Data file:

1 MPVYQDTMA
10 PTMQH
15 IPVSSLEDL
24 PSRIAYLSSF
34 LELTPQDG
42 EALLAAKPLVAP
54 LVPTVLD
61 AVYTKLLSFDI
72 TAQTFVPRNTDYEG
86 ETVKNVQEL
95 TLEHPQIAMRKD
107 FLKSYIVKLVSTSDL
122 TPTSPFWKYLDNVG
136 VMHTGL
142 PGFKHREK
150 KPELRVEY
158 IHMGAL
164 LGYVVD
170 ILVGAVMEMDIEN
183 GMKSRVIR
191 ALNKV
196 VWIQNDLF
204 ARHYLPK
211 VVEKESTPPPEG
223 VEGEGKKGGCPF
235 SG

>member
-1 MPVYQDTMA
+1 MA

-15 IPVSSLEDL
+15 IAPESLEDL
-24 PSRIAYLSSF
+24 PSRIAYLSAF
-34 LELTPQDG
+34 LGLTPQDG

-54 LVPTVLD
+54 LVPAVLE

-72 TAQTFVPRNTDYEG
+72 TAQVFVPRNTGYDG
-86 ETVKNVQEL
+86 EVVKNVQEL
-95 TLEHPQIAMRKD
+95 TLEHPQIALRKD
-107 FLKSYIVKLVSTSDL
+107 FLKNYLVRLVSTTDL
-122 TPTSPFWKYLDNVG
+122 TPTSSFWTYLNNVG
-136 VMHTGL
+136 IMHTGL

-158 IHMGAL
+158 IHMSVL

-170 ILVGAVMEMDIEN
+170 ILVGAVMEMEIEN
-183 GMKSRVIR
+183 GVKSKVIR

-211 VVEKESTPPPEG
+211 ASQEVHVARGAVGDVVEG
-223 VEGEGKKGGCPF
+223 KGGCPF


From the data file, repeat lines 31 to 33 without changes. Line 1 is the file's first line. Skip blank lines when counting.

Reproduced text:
+15 IAPESLEDL
-24 PSRIAYLSSF
+24 PSRIAYLSAF